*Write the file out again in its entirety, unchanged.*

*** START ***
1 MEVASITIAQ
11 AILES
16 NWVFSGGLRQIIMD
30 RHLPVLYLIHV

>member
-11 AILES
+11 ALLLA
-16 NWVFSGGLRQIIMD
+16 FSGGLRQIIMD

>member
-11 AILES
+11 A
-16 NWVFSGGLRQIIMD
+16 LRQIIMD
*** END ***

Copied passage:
1 MEVASITIAQ
11 AILES
16 NWVFSGGLRQIIMD
30 RHLPVLYLIHV

>member
-11 AILES
+11 ALLLA
-16 NWVFSGGLRQIIMD
+16 FSGGLRQIIMD

>member
-11 AILES
+11 A
-16 NWVFSGGLRQIIMD
+16 LRQIIMD